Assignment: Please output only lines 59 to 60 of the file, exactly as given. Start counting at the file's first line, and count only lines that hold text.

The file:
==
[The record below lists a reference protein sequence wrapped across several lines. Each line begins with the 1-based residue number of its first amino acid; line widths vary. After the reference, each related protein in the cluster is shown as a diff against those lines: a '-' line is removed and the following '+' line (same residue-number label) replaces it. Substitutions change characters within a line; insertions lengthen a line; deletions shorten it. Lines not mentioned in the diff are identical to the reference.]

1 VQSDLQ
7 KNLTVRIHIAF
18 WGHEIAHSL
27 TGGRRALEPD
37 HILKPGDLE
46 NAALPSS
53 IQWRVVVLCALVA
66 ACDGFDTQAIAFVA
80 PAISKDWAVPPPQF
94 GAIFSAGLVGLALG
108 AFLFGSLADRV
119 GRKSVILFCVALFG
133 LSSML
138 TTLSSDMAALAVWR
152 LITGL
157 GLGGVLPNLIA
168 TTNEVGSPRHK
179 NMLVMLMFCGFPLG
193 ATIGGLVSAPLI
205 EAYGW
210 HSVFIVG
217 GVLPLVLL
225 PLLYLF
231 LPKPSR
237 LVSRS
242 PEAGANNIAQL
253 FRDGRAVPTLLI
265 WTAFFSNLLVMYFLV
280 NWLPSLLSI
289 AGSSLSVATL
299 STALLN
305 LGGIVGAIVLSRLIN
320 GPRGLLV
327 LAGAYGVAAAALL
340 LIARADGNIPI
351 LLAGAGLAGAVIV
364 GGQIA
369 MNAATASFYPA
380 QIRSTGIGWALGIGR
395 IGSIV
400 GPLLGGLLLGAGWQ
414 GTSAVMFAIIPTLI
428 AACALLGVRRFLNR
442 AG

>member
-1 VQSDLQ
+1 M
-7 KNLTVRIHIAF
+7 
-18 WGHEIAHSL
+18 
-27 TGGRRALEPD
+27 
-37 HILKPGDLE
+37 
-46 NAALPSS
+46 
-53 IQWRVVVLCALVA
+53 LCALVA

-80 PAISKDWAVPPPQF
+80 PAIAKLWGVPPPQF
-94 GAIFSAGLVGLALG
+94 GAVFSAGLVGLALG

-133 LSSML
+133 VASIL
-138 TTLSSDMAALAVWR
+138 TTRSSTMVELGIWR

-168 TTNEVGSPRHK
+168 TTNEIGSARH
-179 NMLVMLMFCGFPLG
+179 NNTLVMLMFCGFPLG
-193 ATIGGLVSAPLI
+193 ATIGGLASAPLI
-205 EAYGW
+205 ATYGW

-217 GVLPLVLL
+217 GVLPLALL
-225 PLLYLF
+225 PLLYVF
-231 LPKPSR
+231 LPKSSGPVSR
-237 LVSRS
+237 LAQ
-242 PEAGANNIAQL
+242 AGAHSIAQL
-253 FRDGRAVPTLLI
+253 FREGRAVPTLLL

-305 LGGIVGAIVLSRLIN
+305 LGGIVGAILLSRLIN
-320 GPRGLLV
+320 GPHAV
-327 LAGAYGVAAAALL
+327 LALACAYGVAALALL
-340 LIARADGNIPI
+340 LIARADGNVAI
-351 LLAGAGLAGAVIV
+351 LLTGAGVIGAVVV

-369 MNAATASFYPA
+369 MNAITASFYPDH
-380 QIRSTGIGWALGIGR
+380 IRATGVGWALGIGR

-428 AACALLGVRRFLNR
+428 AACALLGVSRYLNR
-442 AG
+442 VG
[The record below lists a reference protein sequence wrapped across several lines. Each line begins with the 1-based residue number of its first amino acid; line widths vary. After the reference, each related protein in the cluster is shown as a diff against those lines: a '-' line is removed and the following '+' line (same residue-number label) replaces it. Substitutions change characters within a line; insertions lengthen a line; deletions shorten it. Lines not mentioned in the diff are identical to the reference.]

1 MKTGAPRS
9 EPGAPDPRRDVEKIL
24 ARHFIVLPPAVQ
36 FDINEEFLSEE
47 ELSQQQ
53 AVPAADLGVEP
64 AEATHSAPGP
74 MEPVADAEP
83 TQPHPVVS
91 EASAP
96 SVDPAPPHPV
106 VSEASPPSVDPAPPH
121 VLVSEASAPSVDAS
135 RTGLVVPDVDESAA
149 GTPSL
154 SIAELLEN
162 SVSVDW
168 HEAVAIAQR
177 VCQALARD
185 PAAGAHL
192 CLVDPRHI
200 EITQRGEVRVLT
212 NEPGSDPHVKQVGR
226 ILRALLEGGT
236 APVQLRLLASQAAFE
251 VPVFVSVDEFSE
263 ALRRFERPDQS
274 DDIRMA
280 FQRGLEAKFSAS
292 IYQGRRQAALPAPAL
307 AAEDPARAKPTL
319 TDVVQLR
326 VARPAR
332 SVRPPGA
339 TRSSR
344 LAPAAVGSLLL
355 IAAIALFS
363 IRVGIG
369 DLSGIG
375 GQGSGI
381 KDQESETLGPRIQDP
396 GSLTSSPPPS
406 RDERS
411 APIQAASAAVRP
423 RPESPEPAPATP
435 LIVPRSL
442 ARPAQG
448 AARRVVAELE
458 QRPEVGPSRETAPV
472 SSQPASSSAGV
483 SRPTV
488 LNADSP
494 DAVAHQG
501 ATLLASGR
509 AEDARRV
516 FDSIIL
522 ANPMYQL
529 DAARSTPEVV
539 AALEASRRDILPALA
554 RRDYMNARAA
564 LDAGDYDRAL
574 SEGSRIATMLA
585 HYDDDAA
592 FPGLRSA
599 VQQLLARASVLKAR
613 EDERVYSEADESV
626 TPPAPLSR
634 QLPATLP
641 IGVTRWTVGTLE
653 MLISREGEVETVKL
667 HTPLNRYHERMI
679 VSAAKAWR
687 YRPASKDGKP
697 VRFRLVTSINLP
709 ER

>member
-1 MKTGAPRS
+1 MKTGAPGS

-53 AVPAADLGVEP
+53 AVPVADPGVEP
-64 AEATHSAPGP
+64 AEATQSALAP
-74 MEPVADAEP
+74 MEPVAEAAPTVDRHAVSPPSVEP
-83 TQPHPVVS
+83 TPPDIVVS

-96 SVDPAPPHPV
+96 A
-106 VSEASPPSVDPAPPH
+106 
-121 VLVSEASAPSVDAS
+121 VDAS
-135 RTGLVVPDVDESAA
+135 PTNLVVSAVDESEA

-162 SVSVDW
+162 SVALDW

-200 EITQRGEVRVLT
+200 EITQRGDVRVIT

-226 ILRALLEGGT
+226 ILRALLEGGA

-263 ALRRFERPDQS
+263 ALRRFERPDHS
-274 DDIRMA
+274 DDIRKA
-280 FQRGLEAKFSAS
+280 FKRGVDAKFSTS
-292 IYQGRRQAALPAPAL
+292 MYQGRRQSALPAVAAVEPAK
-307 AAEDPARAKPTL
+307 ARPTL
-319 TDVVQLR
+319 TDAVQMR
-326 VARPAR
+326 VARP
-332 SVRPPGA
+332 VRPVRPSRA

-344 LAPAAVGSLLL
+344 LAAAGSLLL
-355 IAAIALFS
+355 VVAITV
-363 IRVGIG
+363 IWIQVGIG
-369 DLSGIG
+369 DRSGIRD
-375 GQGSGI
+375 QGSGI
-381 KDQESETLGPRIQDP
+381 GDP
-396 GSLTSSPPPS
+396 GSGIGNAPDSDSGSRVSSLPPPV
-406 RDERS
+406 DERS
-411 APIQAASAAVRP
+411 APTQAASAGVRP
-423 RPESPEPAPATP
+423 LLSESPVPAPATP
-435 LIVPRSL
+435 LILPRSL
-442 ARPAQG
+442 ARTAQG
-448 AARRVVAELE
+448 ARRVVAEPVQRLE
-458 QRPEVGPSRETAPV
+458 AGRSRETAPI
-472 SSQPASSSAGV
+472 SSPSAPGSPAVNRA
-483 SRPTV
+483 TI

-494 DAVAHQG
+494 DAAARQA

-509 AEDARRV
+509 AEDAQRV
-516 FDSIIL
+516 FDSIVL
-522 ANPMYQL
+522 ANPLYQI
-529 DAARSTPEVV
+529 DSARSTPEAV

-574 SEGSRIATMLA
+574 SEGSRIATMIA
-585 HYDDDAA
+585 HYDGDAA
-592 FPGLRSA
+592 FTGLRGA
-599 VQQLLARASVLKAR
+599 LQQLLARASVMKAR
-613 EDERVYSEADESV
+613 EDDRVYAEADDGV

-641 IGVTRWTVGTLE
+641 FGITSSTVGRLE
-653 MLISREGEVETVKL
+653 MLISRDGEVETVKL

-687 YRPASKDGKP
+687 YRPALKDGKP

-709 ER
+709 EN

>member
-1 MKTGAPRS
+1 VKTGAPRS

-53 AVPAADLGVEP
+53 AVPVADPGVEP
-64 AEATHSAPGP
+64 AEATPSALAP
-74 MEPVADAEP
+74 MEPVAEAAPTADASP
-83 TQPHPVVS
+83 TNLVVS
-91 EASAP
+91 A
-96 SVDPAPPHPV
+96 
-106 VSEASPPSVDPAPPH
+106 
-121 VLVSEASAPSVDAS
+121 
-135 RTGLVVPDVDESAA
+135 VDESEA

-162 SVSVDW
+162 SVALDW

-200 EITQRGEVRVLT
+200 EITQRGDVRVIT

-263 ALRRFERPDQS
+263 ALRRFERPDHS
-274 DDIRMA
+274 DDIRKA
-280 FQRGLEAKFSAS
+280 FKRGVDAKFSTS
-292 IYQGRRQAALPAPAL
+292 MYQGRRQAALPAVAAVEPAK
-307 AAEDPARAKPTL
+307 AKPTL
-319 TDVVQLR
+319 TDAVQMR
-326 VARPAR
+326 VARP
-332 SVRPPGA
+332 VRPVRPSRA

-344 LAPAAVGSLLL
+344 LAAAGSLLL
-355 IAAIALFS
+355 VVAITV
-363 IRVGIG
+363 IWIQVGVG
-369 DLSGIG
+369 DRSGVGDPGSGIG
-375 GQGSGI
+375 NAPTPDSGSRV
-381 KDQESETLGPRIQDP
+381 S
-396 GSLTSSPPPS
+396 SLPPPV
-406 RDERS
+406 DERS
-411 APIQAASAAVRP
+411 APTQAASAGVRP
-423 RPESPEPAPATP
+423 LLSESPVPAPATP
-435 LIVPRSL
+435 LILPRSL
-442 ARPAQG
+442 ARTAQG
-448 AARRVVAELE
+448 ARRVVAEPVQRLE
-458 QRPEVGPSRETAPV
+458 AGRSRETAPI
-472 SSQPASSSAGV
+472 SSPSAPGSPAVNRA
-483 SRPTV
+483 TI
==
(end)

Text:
-53 IQWRVVVLCALVA
+53 LCALVA